Hands on with PSP Slim

We sweat out the details with Sony

Hands on with PSP Slim

Following the official unveil of Sony Computer Entertainment's PlayStation Portable redesign yesterday, which we'll affectionately call PSP Slim here, we went hands-on with the device in the company's private suite.

Although the new model mirrors the functionality of the currently available model, PSP Slim brings a host of enhancements beyond its slimmed down form factor. Posing questions to Sony representatives and taking the new handheld for a run, we got the lowdown on the long-awaited redesign.

The most notable difference between the original PSP and the redesign is the size. Sony claims PSP Slim to be a third lighter and thinner than the first model, much of that thanks to a reduction in battery size.

Senior Public Relations Manager Patrick Seybold assured us that changes to the battery are in size only, with "no real difference in battery run time." In short, you'll get the same amount of battery life out of PSP Slim as an original.

An improved battery would have gone a long way to boosting PSP use as a multimedia device, especially with the new model supporting video out – a port on the bottom of the handheld enables you to wire it to a television to view a variety of content. Connecting the two with either a specifically designed composite or S-video cable, you can switch the device into USB mode and stream playback of games and movies. During playback, the buttons function as they would if you were using the portable screen.

Holding PSP Slim in our hands, we noticed a significant difference in weight. While the two models boast the same wide screen size, there's a noticeable change in the mass of the device and its width. It's a change that is welcome, since the new form factor will make it easier to travel with.

Size isn't everything

Picking up PSP Slim, the reduced weight is apparent; equally, play a game and the faster read rate on the UMD becomes clear.

Mr. Seybold clarified Sony's claim that the redesign features faster UMD loading, "Basically, we added in some flash memory to make things run faster." This should address developer concerns about UMD weaknesses, a topic we recently discussed.

Most of the buttons remain in fixed in their location on the device, but a few components have been juggled around. The wi-fi switch has been moved from the left side of the portable to the top. Mr. Seybold told us this wasn't a necessary change so much as an improvement over the original design. The switch in the current model can easily be moved during gameplay accidentally; shifting it to the top of the handheld remedies the problem.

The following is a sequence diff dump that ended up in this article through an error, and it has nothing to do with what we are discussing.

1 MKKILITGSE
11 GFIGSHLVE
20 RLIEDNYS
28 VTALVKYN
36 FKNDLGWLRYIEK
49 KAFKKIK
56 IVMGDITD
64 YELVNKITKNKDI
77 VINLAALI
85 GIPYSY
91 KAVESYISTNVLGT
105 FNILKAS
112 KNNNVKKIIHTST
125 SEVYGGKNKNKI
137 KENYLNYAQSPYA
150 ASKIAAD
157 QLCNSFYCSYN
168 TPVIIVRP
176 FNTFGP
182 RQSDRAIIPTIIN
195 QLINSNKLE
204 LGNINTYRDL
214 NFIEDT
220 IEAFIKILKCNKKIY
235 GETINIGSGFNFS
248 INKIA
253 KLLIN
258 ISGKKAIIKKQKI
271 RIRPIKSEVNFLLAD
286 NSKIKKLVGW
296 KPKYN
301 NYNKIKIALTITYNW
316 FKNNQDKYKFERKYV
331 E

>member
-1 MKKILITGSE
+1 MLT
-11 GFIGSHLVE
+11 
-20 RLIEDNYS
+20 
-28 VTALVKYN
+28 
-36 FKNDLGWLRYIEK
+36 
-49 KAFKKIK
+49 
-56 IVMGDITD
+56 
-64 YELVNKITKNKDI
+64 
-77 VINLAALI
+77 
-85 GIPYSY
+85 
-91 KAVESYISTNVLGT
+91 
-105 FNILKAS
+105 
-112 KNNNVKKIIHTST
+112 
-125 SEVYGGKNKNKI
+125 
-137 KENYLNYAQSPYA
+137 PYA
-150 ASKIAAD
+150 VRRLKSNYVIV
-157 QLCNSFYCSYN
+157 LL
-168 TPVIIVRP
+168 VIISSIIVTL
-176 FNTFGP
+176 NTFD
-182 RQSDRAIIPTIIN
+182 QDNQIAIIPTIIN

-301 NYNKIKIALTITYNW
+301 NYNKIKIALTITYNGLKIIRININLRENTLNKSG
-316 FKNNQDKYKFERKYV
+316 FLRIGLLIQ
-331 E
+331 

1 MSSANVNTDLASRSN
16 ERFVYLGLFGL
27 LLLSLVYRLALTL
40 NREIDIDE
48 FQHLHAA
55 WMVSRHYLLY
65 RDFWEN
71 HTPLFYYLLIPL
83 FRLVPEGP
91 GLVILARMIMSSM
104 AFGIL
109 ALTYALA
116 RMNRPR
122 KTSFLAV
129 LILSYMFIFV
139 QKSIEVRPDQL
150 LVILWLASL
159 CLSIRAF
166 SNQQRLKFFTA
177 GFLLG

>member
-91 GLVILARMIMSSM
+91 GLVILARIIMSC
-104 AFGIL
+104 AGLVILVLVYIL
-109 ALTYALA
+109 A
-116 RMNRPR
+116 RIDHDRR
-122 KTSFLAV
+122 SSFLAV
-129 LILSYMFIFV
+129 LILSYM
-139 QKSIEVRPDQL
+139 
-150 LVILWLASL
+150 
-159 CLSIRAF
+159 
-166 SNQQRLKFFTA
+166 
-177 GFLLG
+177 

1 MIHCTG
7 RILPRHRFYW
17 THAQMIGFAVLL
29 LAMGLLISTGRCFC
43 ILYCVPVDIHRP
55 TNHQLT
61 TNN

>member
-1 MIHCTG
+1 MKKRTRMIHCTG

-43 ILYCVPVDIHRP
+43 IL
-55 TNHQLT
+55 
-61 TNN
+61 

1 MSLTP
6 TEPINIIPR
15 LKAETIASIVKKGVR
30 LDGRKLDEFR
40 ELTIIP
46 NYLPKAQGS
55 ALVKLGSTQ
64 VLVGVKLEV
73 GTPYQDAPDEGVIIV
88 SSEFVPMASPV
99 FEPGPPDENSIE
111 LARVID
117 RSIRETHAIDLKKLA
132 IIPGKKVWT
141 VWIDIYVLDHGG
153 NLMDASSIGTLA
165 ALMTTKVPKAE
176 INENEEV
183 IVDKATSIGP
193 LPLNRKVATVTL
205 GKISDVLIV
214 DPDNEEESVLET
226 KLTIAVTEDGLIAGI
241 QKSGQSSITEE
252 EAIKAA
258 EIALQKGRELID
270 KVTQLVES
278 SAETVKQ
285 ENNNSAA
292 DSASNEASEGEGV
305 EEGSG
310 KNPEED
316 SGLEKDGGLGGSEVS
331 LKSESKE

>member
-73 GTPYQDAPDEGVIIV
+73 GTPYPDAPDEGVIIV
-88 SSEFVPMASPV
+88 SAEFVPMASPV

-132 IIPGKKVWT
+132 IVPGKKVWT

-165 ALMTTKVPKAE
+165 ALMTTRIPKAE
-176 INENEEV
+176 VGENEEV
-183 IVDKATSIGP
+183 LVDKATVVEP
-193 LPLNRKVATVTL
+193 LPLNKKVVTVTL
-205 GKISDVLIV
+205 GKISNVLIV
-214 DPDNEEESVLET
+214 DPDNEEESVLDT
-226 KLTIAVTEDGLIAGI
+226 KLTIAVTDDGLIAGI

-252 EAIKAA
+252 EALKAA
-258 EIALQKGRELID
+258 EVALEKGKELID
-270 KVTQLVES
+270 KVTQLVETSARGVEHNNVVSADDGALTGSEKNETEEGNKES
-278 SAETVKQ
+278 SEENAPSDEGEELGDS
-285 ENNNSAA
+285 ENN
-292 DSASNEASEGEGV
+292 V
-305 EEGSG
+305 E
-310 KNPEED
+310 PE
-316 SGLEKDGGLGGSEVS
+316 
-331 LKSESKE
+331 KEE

Along with repositioning the wi-fi switch, the speakers have been moved as well. Instead of nestled at the bottom of the device, they are now located above the directional pad and face buttons. Audio comes through without obstruction from your hands while playing or watching a movie. This will make it a lot more viable to set your PSP on a surface to watch content without having to worry about covering up the speakers.

D-pad 'vastly improved'

The directional pad, which we tested out in a quick go with Star Wars Battlefront: Renegade Squadron, has been vastly improved. Sony has raised the pad up for better responsiveness. It isn't nearly as soft as the previous model, with a press on the pad feeling much more distinct in this new design.

(As for the game, you can check our preview of LucasArts' PSP-exclusive from early in May. Incidentally, North American gamers will have the opportunity to pick up the title with a special edition Star Wars-themed portable for $199 this September.)

When asked about the European release, Mr. Seybold stated that details about launches in territories outside of North America are being held until a later date. Here's hoping that the wait for this new iteration of PSP is slimmed down to a respectable degree (or that the revamped model ships worldwide at the same time, as we currently believe it will be – Ed).

Launching PSP Slim could provide a nice boost to sales if the company can get it out in Europe for Christmas. There's a good chance that will happen, potentially making Sony's wallet fatter while the world of portable gamers gets a little slimmer.

PSP E3 roundup: Don't miss any of our Sony-centric reports from L.A. – we've revealed the redesigned PSP specs, the new PSP retail packaging, all the images of PSP Slim released so far, the handful of new PSP titles Sony flagged up at its conference, as well as getting a hands-on preview of the redesigned PSP.